Syria sectarian spill worries Turkey, Iran
Foreign Minister Davutoğlu (R) and his Iranian counterpart Mohammad Javad Zarif attended a meeting in Istanbul Nov 1. DAILY NEWS photo, Emrah GÜRELTurkey and Iran said Nov. 1 they had common concerns about the increasingly sectarian nature of Syria’s civil war.
“Sitting here together with the Iranian foreign minister, you can be sure we will be working together to fight these types of scenarios which aim to see a sectarian conflict,” Foreign Minister Ahmet Davutoğlu told a conference in Istanbul on Nov. 1.
Iranian Foreign Minister Javad Zarif, who held talks with Turkish President Abdullah Gül in Istanbul and met Prime Minister Recep Tayyip Erdoğan in Ankara, echoed the comments, saying sectarian unrest posed an even greater risk than the use of chemical weapons.
“I believe sectarian conflict is even a greater threat, and it is not confined to one region,” Zarif said. “If the flames of sectarianism rage in the Middle East, you will see the results in the streets of London, New York, Rome and Madrid,” he told the conference.
Still, Zarif described the existence of weapons of mass destruction as “a great threat.” “The greatest threat against humanity is the continuation of the existence of nuclear weapons and weapons of mass destruction. The elimination of these weapons should be our ultimate goal, ultimate aim,” Zarif said.
The civil war has already acquired sectarian dimensions that have pulled in neighboring countries, including Lebanon and Iraq. More than 14 people died in Lebanon in one week in fighting between supporters and opponents of Syrian President Bashar al-Assad and the Lebanese army. In Iraq, much of the violence has been attributed to the Islamic State of Iraq and the Levant, an al-Qaeda front group opposed to Iraq’s Shiite-led government that has carried out attacks in both Iraq and neighboring Syria.
While deep divisions remain between Ankara and Tehran over the conflict in Syria, particularly over the role of al-Assad in any transitional government, diplomats and government officials say both sides want to mend a relationship which could be key to wider diplomatic efforts toward a solution.
“Both Iran and Turkey are at a point where they think they can work together on Syria,” a senior Turkish official told Reuters. “Both countries believe the situation needs an urgent solution. But the big question is how.”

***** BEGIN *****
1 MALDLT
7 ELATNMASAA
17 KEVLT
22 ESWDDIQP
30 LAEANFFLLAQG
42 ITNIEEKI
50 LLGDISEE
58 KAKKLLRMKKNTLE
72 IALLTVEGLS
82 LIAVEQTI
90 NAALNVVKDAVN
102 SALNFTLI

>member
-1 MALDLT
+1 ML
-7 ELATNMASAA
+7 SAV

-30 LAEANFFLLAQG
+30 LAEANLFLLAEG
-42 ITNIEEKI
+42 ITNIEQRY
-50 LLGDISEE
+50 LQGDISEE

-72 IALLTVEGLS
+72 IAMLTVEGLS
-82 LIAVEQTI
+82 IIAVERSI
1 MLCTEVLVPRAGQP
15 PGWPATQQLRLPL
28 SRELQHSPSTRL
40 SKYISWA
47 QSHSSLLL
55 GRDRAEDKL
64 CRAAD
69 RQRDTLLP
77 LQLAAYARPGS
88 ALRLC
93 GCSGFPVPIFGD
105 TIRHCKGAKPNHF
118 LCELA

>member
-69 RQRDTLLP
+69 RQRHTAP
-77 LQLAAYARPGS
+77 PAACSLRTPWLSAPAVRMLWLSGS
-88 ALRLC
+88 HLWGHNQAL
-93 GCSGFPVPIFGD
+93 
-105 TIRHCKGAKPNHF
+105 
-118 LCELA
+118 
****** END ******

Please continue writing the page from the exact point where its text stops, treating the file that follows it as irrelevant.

Meanwhile, on the ground Israeli warplanes attacked a shipment of Russian missiles inside a Syrian government stronghold, officials said Oct. 31, a development that threatened to add another explosive layer to regional tensions from the Syrian civil war.
A Barack Obama administration official confirmed the Israeli airstrike overnight, but provided no details. Another security official said the attack occurred late Oct. 30 in the Syrian port city of Latakia and that the target was Russian-made SA-125 missiles.
Since the civil war in Syria began in March 2011, Israel has carefully avoided taking sides, but has struck shipments of missiles inside Syria at least twice this year. Israel has repeatedly declared a series of red lines that could trigger Israeli military intervention, including the delivery of “game-changing” weapons to the Syrian-backed Lebanese Hezbollah group.
In January, an Israeli airstrike in Syria destroyed a shipment of advanced anti-aircraft missiles bound for Hezbollah, according to U.S. officials. And in May, it was said to have acted again, taking out a shipment of Iranian-made Fateh-110 missiles at a Damascus airport.
Meanwhile, the U.N. food aid agency said Nov. 1 that it feared a rise in malnutrition among children trapped in besieged communities in Syria where fighting has halted supply convoys. “The World Food Programme is concerned about the fate of many Syrians trapped in conflict areas and still in need of urgent food assistance,” spokeswoman Elisabeth Byrs told reporters in Geneva. “We are monitoring worrying reports emerging of malnutrition among children in besieged areas.”
The WFP works with Syria’s Red Crescent to distribute aid supplies, but teams have been unable to reach 38 different locations since mid-2012, notably around the capital Damascus, Byrs said. The WFP provided food assistance to 2.7 million in September and a record 3.3 million last month, though it was still 700,000 short of its target.